Saturday, December 19, 2015

Clickbait, Social Media, and You

Clickbait tickles your curiosity with some wild and crazy idea, and invites you to click to find out the "whole" story.


 
Seems innocent enough, right?? Except, it isn't

When you share clickbait and encourage your friends and connections on social media to explore that deceptive site, you're in effect becoming a mouthpiece for the owner of that content. 

Facebook will be banning all posts expressing religious beliefs? Seems legit. Bill Gates will give you $5,000 just for sharing a photo? Sure. Obama rebuked by a former Navy SEAL? Right. One thing many of these have in common, you might notice, is that you're invited to click on a link which takes you to someone's website, or Facebook page associated with a website which invites you to visit.




Once there, mission accomplished as far as the website owner is concerned. 


 
They have lured you in, and in doing so, subjected you to a barrage of ads, ads which make them money. Your visit to a site set up with various advertising means money for them. Your sharing that clickbait with your social media connections means even more money, especially if that content goes viral. Given that you've lent your credibility to it by sharing it with people you know, that is entirely too possible.



Do yourself, and your social media connections, a favor. Search before you share. Use due diligence and check your facts, because what someone else tells you is truth may turn out to be utter crap designed solely to spread lies and make that someone advertising revenue.


 

Saturday, December 5, 2015

It Appears You're Using Advertisements, Click Here to Learn More

We now live in an age where informed consumers can increasingly control their digital environment.

In the area of entertainment, which includes movies and TV, we can choose to pay cable or satellite companies a hefty monthly fee for the "privilege" of dozens or even hundreds of channels we might never watch. Inevitably bundled with this pile of privilege in the case of non-premium channels is advertising. LOTS of advertising.  Much the same applies to the internet.

When I browse the web, given the choice, I would with very few exceptions choose to opt out of seeing any advertising whatsoever in any way, shape, or form. I tend to be specific about what I'm looking for, and anything outside of that is generally just clutter.

Occasionally, websites will throw up a message like the one below when they detect that I have ad blocking software (in my case most recently, uBlock for desktop browsing, and for my Apple-using friends, the iOS app Purify):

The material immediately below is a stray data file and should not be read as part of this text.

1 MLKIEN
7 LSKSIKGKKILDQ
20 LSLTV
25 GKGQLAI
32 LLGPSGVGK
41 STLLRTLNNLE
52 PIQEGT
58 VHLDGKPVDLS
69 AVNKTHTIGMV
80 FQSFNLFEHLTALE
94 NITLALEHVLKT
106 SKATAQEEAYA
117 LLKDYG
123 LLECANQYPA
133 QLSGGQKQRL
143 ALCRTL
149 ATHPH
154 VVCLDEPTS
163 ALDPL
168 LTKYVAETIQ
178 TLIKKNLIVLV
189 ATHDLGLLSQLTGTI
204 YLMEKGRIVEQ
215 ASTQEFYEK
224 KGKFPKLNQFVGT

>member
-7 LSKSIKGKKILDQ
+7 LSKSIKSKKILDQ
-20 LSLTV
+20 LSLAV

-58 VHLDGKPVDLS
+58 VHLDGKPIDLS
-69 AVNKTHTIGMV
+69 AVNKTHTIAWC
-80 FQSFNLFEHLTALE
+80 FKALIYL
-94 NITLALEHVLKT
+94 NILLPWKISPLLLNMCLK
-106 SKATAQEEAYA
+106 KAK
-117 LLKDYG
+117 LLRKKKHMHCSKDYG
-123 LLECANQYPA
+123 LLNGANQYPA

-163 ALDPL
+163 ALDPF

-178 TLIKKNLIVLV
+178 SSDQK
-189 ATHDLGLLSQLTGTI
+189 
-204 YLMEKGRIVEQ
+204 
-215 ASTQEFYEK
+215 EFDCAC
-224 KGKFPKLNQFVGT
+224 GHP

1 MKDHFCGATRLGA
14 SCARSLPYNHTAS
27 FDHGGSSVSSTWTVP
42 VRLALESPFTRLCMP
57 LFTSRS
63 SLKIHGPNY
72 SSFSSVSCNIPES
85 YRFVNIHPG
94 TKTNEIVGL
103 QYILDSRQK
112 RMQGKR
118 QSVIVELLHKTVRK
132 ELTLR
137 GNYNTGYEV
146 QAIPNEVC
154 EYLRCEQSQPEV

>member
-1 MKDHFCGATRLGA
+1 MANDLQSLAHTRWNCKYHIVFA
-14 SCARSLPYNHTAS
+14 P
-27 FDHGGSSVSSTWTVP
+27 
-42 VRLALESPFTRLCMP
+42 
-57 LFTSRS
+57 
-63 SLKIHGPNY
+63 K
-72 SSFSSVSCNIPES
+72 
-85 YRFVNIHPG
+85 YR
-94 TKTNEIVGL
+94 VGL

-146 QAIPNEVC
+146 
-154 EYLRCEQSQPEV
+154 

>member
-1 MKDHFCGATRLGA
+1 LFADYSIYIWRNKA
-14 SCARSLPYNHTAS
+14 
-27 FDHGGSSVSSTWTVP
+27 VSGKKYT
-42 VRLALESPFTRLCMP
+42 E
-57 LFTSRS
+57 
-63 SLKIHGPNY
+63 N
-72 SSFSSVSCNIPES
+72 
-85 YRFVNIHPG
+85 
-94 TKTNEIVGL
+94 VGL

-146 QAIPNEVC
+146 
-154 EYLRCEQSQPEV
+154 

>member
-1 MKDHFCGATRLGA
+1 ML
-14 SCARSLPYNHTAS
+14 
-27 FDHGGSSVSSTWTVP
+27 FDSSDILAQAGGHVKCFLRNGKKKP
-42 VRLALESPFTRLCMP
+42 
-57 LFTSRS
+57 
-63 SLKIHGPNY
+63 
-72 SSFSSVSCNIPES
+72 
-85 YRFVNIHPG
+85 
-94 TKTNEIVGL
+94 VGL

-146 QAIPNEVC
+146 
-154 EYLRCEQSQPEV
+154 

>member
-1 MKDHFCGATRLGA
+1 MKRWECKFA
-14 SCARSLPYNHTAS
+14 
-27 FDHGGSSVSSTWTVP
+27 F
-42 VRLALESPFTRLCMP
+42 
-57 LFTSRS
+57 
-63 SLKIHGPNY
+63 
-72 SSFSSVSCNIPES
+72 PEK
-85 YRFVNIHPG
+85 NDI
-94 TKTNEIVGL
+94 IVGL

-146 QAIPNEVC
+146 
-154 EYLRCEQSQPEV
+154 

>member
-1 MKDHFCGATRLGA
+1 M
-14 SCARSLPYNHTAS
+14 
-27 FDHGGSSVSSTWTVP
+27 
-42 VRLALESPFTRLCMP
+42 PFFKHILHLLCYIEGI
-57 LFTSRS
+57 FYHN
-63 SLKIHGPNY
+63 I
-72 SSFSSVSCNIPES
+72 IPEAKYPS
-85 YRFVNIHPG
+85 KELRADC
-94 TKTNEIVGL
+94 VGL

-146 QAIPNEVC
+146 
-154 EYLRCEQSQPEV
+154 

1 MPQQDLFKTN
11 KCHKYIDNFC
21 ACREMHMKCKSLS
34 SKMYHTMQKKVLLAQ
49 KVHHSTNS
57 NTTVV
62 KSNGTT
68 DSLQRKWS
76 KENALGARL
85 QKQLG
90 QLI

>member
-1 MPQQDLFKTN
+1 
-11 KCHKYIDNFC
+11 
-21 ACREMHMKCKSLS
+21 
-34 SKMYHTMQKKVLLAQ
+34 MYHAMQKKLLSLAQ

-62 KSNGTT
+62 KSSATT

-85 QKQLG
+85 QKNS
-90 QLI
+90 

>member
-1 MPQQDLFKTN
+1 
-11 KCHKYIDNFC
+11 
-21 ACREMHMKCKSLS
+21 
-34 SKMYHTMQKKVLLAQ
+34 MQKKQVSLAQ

Contrary to this, I'm well aware of the consequences of using ad blocking. These include:
  • Ensuring my serenity by eliminating the possibility of being drawn away from what I really want from this website by at best vaguely relevant advertising.
  • Saving my bandwidth (which, in this era of greedy ISPs with their data cap overage fees, is particularly important).
  • Getting exactly what I want out of my experience, on my own terms and no one else's.

Serenity is important to me; advertising is not, at all. Yet advertisers and their ilk try desperately to lure as many eyeballs as possible to their wares. 

Bandwidth is something I pay for, not advertisers, not website owners. They seem to assume they have a right to freeload and vomit their ads onto my internet, and believe that their advertising has even one iota of importance in comparison to what I arrived at their site to view. They are quite mistaken.

What I want often differs with what I get on sites that are rife with advertising. Facilitated by demographics obtained overtly or covertly through my interactions with social media and elsewhere, advertising appears in an attempt to cater to me based on my age, ethnicity, profession, and innumerable other personal attributes. I eagerly block all of these as I come across them on any site whose content I care to explore further.

If I find your site useful, provide a link with a reputable, non-PayPal site and I will happily consider donating. If you want to advertise things that are closely relevant to the content of yours I'm browsing in the first place, that's actually fine with me. If you passively advertise with non-intrusive hyperlinks, I'll happily leave them be.

BUT, intrude on my serenity, whittle away the bandwidth I pay for, and try to derail the experience I want to achieve, and I will block, blacklist, and if necessary make a fuss to the FCC or whomever will listen, and inform the purchasers of said advertising that you've not only wasted their money, you've brought a bit of disfavor upon their brand by choosing such advertising so poorly.In short, SHUT UP, Leslie!




That logo on Leslie's shirt seems just a wee bit familiar...


Saturday, November 21, 2015

Kermode and Mayo on Wheat


Check out Mark Kermode and Simon Mayo's YouTube channel for some funny and insightful (albeit British) movie reviews.



 

Friday, November 13, 2015

The Wicker Man from Atlantis

A photoshop thread on the SomethingAwful forums started a theme on film and TV crossovers. Remembering an infamous RiffTrax of the 2006 remake of 1973 classic, The Wicker Man, this one starring Nicolas Cage of all people, and a long gone TV series Man from Atlantis with Patrick Duffy, this seemed a natural choice.



A clever goon mentioned Nic might've had an unfortunate incident in the confines of his suit, so I simply couldn't resist replying...






 

Saturday, November 7, 2015

Adopting the Southern Blue Flag Iris

The Southern Blue Flag Iris is one of the prettiest flowering aquatic plants out there.



Growing and cultivating it can be a challenge. If you happen to be an apartment dweller without, say, a convenient backyard pond handy, you might wonder how to grow a nice specimen of this largely aquatic plant, especially if you don't happen to have a convenient partly-sunny swamp handy.

All you really need, though, is a bucket.

My wife and I happened to be on the way to Cedar Key, Florida, when we happened upon a Blue Flag Iris on the roadside which someone had carelessly discarded. Undeterred, we rescued this hapless plant and took it home, whereupon we then stuck it in a bucket of plain old city water in an effort to mimic its preferred habitat.